Pain relief methods for labour

From epidurals to hypnotherapy, here’s our ultimate guide to tackling labour pain as well as notes on a few ways of giving birth that could make it easier.


TENS machine

A Transcutaneous Electrical Nerve Stimulation (TENS) machine sends electrical impulses through sticky pads placed at points on your lower back. This blocks pain messages as they travel through the nerves to your brain. There are many different types available, so, consult your gynae.

PROS You can hire your own unit (for instance, from Mother & Child) to use at home or bring to the hospital; few provide pain relief via this machine. It functions as a minor form of pain relief and as a distractor. You can also use it when you have early contractions at home. It’s safe for both you and baby.

CONS You need to use it from the moment you feel the first twinge and gradually increase the strength of the pulses as your contractions gain strength. We suggest practicing with it before you actually go into labour. The pulses can also get irritating with bad contractions.

Gas and air

Entonox - more commonly known as gas and air - is made up of 50 per cent nitrous oxide (NO) and 50 per cent oxygen (O2). Stored in tanks in the delivery room, you inhale it through a mouthpiece and it accumulates in your blood stream to ease pain quickly and effectively. It is the most common form of pain relief, and 50 per cent of mums find that it performs satisfactorily. It alters your state of mind so you feel less agony, rather than eliminating the pain.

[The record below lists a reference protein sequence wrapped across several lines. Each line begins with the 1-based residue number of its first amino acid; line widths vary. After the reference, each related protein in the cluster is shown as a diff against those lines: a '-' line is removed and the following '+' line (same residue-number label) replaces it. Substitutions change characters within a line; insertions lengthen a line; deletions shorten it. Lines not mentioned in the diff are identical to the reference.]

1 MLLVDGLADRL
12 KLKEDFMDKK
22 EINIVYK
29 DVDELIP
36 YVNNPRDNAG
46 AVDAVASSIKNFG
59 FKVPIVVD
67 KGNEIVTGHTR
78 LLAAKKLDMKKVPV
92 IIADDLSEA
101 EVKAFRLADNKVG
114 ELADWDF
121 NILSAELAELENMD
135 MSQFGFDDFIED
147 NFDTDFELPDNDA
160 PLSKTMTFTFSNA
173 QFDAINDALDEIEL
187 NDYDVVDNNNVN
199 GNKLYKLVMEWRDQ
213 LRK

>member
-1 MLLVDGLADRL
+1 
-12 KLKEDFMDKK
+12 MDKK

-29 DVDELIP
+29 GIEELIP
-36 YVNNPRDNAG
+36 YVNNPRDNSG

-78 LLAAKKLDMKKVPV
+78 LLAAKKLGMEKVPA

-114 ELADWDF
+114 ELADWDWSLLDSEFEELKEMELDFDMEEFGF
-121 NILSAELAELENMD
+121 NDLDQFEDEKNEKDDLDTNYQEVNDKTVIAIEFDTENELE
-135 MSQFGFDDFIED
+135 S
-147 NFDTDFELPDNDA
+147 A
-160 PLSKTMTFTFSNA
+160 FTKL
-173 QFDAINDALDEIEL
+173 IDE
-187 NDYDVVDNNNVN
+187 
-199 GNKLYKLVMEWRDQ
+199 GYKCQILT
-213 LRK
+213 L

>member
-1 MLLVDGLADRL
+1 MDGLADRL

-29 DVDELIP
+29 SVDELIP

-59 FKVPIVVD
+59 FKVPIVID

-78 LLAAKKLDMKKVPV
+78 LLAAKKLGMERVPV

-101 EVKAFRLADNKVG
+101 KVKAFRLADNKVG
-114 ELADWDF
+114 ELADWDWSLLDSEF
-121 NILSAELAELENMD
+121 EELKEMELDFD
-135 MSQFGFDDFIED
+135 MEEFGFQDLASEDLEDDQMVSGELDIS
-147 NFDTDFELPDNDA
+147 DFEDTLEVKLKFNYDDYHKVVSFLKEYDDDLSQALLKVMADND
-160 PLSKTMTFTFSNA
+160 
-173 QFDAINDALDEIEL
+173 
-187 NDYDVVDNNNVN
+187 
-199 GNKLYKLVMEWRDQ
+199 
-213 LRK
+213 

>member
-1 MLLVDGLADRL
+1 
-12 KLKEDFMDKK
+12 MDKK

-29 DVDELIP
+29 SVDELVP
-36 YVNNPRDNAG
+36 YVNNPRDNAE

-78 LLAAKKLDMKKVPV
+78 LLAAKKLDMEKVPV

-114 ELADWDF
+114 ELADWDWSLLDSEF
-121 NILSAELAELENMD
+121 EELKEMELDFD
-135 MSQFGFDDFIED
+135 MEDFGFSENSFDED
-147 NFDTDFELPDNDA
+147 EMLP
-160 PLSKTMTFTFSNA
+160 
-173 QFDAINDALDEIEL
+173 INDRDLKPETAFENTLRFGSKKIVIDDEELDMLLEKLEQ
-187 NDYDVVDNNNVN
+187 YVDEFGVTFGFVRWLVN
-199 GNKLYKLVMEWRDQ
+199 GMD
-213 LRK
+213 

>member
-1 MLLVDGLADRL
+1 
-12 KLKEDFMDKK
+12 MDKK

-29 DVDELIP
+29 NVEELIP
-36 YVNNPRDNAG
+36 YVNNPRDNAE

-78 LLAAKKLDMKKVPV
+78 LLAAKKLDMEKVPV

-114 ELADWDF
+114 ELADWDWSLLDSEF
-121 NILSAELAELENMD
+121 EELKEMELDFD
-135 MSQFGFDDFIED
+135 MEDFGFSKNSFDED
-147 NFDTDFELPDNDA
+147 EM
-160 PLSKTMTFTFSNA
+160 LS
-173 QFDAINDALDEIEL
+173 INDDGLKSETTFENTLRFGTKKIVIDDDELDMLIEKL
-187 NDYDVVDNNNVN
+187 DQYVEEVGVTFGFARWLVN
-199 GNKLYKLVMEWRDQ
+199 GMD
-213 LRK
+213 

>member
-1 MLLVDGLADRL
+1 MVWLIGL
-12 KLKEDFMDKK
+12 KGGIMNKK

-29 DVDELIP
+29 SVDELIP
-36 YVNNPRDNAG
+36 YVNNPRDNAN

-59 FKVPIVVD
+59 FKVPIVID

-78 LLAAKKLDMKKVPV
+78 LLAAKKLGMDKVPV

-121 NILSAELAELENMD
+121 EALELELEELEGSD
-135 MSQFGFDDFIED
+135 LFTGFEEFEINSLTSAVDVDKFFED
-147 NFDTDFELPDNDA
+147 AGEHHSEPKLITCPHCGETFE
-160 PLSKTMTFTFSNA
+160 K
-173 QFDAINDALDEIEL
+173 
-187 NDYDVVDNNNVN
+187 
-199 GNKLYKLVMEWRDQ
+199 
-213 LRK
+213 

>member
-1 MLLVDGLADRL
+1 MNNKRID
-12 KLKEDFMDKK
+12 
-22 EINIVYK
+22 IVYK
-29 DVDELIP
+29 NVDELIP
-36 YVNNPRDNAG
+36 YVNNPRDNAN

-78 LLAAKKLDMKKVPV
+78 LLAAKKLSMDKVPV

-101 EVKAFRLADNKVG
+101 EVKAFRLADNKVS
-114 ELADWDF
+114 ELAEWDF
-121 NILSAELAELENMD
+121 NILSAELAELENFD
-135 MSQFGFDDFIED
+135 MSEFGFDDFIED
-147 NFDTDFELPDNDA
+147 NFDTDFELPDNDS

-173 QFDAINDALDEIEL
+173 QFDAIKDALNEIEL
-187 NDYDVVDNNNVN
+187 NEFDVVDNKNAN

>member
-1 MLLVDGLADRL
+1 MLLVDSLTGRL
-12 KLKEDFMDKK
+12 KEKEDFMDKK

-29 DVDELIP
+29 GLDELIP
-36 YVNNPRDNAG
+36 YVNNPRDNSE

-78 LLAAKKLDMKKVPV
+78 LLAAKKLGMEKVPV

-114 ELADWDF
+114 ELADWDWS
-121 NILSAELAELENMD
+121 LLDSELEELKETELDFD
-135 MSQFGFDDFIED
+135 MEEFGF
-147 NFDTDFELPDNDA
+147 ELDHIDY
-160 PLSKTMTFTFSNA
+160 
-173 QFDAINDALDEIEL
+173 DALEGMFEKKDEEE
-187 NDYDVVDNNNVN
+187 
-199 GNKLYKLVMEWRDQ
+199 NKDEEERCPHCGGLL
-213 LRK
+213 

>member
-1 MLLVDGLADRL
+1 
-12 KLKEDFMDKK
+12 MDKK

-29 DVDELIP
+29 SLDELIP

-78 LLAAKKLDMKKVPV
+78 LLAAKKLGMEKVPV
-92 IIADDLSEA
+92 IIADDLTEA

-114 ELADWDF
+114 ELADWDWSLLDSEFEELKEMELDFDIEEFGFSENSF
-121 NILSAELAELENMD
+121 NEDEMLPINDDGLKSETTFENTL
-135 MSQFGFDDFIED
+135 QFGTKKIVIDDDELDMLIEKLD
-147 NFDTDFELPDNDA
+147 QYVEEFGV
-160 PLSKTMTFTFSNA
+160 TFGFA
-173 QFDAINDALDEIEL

PROS Inhaling through the mouthpiece gives you something to focus on. You can use it throughout your labour and it’s completely safe.

CONS Entonox can make you feel nauseous, light-headed, dizzy  even drunk. You have to start inhaling once a contraction starts, as it takes about 15 seconds to take effect. It’s also exhausting to breathe the gas and air and it can dry your mouth.


A morphine-like drug injected into your bottom or thigh, pethidine dulls the pain by acting on the nerve cells in your spine and brain, and lasts for two to three hours. Obstetricians tend not to use pethidine if you’re nearing delivery — it can cross the placenta and make your baby drowsy and slow to breathe or feed after the birth.

PROS Pethidine may help you to relax, which will make for an easier labour. In hospitals such as KK Women’s and Children’s Hospital, the patient can self-administer the drug by pressing a button on a device.

CONS You can become dizzy or drowsy, and pethidine is not guaranteed to get rid of the pain completely. Some people have a reaction to it and may feel like they’re out of control; another drug, naloxone, is used to reverse the effects on you and the newborn, if pethidine has crossed the placenta.

Photo: INGimage

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